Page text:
Vo l . 7 N o . 1 beforehand. I chose a white one. It was half of what she made in a month. She paid for it with a credit card. • When we arrived at Nazareth Chapel, I was informed that Josh had made me his best man. I thought it was best not to question this. Mom looked beautiful in her white dress. More beautiful than happy. She seemed unsure of herself. Or maybe that was all wishful thinking on my part. The ceremony began. Pastor B. Edmunds asked if anyone objected. me—I object He continued when no one spoke up. He asked if she would take Josh as her new husband. Please don’t say ‘I do.’ She said “I do.” Josh did the same. Then the Pastor said: “Charlotte Caprioli, from this day forward, you will no longer be known as Charlotte Caprioli, but as Charlotte Peterson. You have a new name in the eyes of the Lord, as you join this man in a new, and holy union.” I was a crying statue; my body was rigid, but a few small tears escaped. A passing observer might think that I was overcome with happiness for my mother’s new union, and was simply trying to be a man and not cry. That couldn’t be further from the truth. The truth was that the new name shook me in a way that I have never experienced since. It may even be accurate to say that the announcement shattered my soul. Decades later I hear myself think, did he have to say that? I hadn’t realized our names would no longer be the same. I hadn’t realized that she wouldn’t be instantly recognizable as my mother. My entire body ached as the thought repeated, did he have to say that? •
I were to share our own room for the night on the same floor. In the exciting rush of staying in a decent hotel room, Lee Ann and I ordered Rocky Road ice cream and watched TV until midnight. Once she fell asleep, I used the extra bedsheets to make a bed of sorts on the ornate dresser. I planned to sleep on the floor, but had spotted two dead silverfish in the carpet. I woke up at 5am, three hours before our scheduled meeting at 8. I lay on the dresser for about an hour before rising. After a shower, I slipped out of the motel room. The morning air was cold but uncruel. I stepped onto the deck, and looked at an empty Anchorage. I wore the same baggy black shirt I had slept in, refusing, for some reason, to bring a jacket. At the fourth floor, our rooms were at the pinnacle of the hotel. I thought of them as the penthouse rooms. But my impression was challenged from the fact the “hotel” stood across from a strip club and a diner in ruin. I went down the dirty blue steps of ragged macadam. Anchorage was quiet at 6am on a Saturday. I moved toward the mountains. The Wendy’s was closed. The Taco Bell was closed. The car dealerships were hollowed out by darkness. I was thankful for the wind. It was helping me come to terms with this new life where my family had officially disassembled. Mom didn’t have my name anymore, and my dad couldn’t say “Charlotte” without swearing. I folded my arms into each other, but I didn’t rub them to keep warm. I didn’t hop around or turn back for more clothes. This frigid, unflinching reality was threading itself through me, and shivering wouldn’t make it stop.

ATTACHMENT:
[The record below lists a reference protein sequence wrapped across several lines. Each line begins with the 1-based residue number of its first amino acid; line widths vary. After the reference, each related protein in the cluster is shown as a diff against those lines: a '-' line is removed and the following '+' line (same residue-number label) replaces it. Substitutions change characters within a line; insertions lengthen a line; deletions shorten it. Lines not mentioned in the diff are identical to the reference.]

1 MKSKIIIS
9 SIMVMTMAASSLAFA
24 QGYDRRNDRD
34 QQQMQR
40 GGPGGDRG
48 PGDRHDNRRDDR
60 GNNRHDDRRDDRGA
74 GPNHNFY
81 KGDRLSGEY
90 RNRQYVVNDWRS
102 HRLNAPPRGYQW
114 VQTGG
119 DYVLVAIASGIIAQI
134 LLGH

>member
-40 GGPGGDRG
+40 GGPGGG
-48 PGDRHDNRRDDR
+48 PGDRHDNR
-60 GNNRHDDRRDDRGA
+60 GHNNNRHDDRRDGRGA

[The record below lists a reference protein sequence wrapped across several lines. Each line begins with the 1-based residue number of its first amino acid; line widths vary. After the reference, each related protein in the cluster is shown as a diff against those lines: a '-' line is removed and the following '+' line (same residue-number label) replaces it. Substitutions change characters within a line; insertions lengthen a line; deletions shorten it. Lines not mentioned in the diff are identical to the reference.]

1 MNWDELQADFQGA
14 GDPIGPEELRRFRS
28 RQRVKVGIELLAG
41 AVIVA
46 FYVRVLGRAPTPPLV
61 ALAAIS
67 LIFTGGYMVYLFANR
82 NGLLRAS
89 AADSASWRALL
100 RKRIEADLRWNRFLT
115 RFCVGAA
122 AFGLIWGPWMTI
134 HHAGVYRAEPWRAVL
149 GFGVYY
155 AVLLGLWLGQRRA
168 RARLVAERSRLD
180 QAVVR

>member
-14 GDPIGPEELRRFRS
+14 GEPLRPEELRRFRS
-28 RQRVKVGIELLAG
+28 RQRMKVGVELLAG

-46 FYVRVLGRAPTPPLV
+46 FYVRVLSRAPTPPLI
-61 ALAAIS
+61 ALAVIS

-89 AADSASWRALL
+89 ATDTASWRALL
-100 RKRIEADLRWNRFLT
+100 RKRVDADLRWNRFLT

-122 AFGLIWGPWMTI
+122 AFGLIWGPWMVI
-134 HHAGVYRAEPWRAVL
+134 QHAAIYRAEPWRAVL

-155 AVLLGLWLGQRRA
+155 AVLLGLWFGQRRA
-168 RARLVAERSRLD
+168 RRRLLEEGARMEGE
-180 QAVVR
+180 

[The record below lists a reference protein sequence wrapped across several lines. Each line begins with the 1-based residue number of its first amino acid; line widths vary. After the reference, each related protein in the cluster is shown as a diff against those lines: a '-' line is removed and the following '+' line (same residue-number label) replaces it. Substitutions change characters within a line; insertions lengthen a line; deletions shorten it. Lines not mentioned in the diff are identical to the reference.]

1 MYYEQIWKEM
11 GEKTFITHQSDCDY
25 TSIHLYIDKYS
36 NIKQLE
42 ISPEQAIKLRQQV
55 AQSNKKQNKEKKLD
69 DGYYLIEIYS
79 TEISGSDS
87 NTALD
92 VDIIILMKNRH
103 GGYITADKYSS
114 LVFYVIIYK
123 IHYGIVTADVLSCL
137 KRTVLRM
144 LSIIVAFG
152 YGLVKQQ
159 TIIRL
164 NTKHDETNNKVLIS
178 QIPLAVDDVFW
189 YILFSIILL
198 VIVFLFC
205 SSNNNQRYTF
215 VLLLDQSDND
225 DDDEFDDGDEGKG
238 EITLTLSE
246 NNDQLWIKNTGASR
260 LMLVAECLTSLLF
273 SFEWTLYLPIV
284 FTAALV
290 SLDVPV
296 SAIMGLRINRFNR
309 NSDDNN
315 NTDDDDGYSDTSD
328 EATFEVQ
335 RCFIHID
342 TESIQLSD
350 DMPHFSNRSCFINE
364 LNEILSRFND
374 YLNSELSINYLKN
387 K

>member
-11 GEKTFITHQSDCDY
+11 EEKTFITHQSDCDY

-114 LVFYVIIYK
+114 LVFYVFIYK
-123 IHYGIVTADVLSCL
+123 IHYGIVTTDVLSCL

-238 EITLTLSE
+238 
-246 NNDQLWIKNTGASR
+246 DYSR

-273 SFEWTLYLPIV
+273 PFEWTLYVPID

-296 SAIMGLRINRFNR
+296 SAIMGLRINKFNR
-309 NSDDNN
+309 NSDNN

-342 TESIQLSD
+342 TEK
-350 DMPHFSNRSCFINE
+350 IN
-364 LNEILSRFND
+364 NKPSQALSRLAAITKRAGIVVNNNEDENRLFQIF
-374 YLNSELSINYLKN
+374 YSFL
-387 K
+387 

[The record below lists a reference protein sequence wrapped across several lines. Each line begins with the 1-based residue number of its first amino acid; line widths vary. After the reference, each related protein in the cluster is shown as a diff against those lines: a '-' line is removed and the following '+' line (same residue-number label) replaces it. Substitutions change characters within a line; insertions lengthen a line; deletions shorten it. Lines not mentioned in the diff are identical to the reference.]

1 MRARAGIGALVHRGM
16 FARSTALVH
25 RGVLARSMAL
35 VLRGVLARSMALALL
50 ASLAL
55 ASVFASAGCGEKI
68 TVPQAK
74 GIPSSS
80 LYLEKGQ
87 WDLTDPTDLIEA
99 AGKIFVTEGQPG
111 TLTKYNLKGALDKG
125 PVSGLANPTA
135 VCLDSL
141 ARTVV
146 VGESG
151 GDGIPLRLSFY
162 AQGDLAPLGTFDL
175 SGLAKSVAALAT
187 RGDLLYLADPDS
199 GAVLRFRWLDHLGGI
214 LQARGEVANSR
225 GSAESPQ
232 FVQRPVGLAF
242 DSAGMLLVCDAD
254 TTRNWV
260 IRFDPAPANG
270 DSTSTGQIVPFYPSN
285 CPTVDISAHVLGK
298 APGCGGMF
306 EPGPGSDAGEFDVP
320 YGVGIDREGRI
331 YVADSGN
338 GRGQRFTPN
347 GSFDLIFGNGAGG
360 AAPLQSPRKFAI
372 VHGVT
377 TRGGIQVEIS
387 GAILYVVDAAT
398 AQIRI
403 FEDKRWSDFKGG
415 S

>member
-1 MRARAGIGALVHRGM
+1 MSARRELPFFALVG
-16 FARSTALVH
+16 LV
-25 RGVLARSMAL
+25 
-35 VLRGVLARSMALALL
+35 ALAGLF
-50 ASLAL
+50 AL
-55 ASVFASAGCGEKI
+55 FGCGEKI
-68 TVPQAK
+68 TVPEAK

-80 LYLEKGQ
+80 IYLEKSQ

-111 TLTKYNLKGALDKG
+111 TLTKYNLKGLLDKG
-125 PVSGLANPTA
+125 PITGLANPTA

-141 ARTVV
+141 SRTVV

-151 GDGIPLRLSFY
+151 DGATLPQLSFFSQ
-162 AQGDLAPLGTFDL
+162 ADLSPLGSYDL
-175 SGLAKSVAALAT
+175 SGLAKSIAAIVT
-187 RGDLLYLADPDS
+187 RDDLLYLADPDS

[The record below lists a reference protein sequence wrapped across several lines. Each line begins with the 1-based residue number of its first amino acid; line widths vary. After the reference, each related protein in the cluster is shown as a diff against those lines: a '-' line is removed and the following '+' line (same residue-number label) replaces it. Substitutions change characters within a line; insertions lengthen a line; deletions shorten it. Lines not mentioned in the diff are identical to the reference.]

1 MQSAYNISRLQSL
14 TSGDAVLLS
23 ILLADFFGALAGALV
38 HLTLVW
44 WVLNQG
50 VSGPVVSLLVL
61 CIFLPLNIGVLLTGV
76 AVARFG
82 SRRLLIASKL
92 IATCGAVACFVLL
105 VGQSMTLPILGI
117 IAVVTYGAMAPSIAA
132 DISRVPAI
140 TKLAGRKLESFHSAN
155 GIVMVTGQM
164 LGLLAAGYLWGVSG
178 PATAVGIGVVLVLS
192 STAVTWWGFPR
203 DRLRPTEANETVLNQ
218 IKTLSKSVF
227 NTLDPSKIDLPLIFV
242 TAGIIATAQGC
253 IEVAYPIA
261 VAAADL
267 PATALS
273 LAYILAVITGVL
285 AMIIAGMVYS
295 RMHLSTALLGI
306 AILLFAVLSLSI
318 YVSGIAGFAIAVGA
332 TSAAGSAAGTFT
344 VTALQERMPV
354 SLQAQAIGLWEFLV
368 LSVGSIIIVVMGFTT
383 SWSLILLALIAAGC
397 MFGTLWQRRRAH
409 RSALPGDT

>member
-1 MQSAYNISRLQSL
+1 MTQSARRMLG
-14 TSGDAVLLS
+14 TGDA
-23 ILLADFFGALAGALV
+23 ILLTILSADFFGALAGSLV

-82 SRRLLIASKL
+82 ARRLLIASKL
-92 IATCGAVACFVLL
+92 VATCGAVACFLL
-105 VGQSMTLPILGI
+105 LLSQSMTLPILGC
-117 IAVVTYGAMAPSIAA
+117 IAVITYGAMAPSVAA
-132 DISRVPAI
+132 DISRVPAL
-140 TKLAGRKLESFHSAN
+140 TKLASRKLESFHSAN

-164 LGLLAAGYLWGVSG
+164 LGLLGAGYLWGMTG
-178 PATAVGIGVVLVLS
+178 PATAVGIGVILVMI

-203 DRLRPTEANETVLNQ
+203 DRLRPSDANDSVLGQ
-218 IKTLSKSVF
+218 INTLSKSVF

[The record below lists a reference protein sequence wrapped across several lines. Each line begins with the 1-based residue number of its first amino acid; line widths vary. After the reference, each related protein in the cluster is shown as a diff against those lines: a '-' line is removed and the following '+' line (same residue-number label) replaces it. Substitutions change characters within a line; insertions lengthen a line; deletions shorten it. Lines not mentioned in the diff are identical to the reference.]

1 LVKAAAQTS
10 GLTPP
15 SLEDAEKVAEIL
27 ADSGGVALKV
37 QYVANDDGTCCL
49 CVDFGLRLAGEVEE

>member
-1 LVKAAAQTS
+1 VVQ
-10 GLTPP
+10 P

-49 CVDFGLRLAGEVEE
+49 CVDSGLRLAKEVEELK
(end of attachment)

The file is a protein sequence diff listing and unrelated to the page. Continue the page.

The reception was at Golden Corral. Mom paid for everyone. In attendance were the assistant pastor and his family, a couple random church members, some of Mom’s friends from nursing school, Lee Ann, and Josh’s mom. Josh’s dad had stayed home. Lee Ann and I were flying back to California the next day to spend the school year with our father. Mom and Josh grabbed a hotel room in the city. Lee Ann and Cliff River Lichen